The new normal in insurance is centred around technology and has been invaluable in helping insurers create better products and an enhanced customer experience, mainly with customer on-boarding and claims process.

However, the biggest impact was seen within the way we engage with our customers. The experience has opened up new considerations, or ways, to service clients on a more personal or individual manner, and the pandemic has actually brought the client/member even closer to the customer-centric focus of Liberty Life Namibia.

B7: In particular, how is Liberty Life Namibia embracing the post-pandemic landscape?

WK: From a financial perspective, we set aside additional reserving for claims experienced as a result of the pandemic. Across our group this was equal to approximately N$3 billion. Even though insurers do plan for these unforeseen events, as a group we felt that we needed to strengthen our reserving.

For customers, we have flexibility in our products so customers could reduce cover in accordance with their affordability. In the data of the Namibia Financial Institutions Supervisory Authority (Namfisa), you can notice an uptick in the lapses of insurance policies as a result of affordability. We noticed that lapses actually reduced initially, picked up later during 2020 and then reduced again towards the end of the 2020 financial year.

The other important element is to pay valid claims as they become due. That’s why customers take out insurance and we are in the business of hounoring those claims.

B7: What are the biggest challenges facing the industry and how is Liberty Life Namibia tackling them?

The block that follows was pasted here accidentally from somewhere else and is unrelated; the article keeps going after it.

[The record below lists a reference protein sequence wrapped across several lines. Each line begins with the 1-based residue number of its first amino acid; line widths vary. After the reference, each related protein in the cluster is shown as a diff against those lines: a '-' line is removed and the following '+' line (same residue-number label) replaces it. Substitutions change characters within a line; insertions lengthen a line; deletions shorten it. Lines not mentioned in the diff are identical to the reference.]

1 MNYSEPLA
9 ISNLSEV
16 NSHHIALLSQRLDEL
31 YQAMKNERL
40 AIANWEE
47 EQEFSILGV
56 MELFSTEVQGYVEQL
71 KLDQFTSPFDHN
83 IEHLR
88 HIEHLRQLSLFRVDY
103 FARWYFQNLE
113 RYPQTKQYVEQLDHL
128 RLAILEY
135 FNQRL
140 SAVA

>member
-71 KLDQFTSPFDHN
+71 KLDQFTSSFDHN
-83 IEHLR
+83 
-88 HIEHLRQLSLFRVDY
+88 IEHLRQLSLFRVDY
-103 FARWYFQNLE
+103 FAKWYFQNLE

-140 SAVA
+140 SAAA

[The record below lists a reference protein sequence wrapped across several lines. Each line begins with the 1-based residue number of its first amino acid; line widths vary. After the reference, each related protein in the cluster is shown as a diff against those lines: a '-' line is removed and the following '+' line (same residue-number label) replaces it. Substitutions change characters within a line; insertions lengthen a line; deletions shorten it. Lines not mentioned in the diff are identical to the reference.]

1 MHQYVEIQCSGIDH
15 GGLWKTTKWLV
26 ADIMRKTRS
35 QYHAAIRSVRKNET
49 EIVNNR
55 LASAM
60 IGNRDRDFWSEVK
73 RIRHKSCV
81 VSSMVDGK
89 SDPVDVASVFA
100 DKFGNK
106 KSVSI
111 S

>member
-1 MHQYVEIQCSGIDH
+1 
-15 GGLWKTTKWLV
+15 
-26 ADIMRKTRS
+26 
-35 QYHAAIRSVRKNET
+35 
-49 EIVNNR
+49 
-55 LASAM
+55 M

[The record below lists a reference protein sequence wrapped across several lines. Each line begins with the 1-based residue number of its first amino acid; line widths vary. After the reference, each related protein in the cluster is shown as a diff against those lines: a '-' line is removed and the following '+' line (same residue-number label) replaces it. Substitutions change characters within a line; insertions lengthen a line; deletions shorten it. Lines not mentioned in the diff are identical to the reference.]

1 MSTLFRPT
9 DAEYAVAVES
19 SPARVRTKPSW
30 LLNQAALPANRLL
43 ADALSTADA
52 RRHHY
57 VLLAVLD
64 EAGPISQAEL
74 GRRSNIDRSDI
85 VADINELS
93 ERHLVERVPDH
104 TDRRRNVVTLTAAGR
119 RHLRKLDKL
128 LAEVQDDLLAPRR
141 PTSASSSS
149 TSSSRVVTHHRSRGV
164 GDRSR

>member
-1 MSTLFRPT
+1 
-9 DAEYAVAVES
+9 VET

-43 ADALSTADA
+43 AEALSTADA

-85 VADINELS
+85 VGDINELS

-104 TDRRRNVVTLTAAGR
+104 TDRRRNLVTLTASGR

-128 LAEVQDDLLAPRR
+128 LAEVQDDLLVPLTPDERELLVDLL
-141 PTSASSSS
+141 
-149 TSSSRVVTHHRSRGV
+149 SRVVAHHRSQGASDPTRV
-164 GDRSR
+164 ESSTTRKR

WK: The new year will be filled with opportunities to grow your business, but there will be challenges to look out for when navigating your way through the insurance industry in 2021.

As Liberty, we have adopted an "agile" way of delivering our work and services to customers. As part of these agile ways of work we have prepared for many of the potential threats to our business.

These challenges are:

1) Shifting balance of power,

2) Utilising data correctly,

3) Remaining on the cusp of new technology,

4) Understanding cyber risks,

5) Dealing with an on-demand economy,

6) More catastrophic events,

7) Global standards for insurance, and

8) Staying ahead of challenges.

B7: What is your advice to consumers and business facing hardship as a result of the pandemic? How important is insurance when consumers and businesses face tough spending choices?

WK: We have recently initiated a campaign called the “Value of Insurance” and the feedback we have received was that customers have felt the support of having maintained their insurance cover during this pandemic.

Insurance is seen as a grudge purchase in most instances, because we cannot foresee when we would require our cover and when these unplanned events will occur. However, in the face of the pandemic, while yes, we have seen the value in covering mortality and morbidity to a lesser extent, the cover that customers have had in the event of retrenchment has been invaluable. As an organisation we have definitely added value to our customers through our cover for economic events, rather than mortality events.

B7: What is your message to clients and Namibians in general?

WK: Please do not be demotivated, we are dynamic and agile people and challenges can only drive growth and resilience. As a people, let us be kind to ourselves and one another.